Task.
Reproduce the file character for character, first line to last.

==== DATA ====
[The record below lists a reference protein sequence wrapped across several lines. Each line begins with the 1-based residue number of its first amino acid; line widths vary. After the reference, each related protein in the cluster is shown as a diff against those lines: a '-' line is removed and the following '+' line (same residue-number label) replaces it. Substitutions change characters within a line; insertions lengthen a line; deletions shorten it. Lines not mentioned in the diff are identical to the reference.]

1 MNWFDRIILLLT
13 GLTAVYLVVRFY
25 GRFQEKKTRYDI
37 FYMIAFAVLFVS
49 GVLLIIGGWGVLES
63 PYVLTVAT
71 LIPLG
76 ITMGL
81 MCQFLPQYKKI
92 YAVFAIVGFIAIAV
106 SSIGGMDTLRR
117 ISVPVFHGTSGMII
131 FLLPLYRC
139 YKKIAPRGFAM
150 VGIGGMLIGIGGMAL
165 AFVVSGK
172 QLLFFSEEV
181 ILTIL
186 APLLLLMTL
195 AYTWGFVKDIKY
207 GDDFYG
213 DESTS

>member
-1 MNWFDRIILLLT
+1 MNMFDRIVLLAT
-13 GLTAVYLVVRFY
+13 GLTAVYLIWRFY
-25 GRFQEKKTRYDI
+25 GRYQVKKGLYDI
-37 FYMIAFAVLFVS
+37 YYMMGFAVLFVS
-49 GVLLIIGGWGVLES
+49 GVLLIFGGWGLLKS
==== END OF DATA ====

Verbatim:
[The record below lists a reference protein sequence wrapped across several lines. Each line begins with the 1-based residue number of its first amino acid; line widths vary. After the reference, each related protein in the cluster is shown as a diff against those lines: a '-' line is removed and the following '+' line (same residue-number label) replaces it. Substitutions change characters within a line; insertions lengthen a line; deletions shorten it. Lines not mentioned in the diff are identical to the reference.]

1 MNWFDRIILLLT
13 GLTAVYLVVRFY
25 GRFQEKKTRYDI
37 FYMIAFAVLFVS
49 GVLLIIGGWGVLES
63 PYVLTVAT
71 LIPLG
76 ITMGL
81 MCQFLPQYKKI
92 YAVFAIVGFIAIAV
106 SSIGGMDTLRR
117 ISVPVFHGTSGMII
131 FLLPLYRC
139 YKKIAPRGFAM
150 VGIGGMLIGIGGMAL
165 AFVVSGK
172 QLLFFSEEV
181 ILTIL
186 APLLLLMTL
195 AYTWGFVKDIKY
207 GDDFYG
213 DESTS

>member
-1 MNWFDRIILLLT
+1 MNMFDRIVLLAT
-13 GLTAVYLVVRFY
+13 GLTAVYLIWRFY
-25 GRFQEKKTRYDI
+25 GRYQVKKGLYDI
-37 FYMIAFAVLFVS
+37 YYMMGFAVLFVS
-49 GVLLIIGGWGVLES
+49 GVLLIFGGWGLLKS